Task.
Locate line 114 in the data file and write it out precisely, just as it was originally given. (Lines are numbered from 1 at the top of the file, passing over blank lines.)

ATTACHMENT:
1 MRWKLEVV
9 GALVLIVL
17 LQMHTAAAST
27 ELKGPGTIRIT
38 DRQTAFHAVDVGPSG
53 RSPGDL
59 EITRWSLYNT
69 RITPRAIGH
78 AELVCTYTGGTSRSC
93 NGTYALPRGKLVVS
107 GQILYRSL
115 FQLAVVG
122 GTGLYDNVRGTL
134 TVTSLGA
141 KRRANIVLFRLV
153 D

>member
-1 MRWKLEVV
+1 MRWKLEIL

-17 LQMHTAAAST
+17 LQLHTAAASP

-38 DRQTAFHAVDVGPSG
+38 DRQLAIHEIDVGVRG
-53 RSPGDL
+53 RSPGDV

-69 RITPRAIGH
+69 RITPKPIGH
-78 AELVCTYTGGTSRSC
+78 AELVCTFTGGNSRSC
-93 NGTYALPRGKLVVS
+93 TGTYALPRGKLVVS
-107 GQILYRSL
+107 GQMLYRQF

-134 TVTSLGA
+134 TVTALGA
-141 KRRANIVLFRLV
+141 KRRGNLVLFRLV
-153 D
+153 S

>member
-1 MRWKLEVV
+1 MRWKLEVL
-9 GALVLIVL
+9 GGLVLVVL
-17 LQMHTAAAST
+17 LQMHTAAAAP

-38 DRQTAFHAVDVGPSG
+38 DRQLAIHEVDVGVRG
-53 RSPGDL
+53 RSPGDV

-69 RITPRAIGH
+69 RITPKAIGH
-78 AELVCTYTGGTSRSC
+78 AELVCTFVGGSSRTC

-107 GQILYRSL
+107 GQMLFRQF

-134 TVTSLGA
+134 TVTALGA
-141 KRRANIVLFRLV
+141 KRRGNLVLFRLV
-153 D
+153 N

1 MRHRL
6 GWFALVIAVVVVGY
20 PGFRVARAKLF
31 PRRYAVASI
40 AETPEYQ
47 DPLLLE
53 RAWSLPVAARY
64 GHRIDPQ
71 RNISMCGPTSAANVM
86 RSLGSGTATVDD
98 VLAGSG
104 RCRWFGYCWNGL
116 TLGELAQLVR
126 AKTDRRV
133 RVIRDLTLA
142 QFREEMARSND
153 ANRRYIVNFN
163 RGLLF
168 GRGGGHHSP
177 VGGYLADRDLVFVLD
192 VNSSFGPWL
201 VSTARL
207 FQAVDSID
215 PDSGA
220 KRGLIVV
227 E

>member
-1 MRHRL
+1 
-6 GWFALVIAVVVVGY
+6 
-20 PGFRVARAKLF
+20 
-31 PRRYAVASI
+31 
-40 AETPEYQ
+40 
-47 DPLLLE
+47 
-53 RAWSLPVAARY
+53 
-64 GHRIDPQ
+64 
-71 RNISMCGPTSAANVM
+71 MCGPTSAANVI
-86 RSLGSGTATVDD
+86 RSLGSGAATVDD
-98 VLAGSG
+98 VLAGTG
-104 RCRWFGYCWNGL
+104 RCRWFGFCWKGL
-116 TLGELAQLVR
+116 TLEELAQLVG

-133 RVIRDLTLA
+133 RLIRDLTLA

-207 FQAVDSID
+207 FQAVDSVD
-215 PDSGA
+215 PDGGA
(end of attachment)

-116 TLGELAQLVR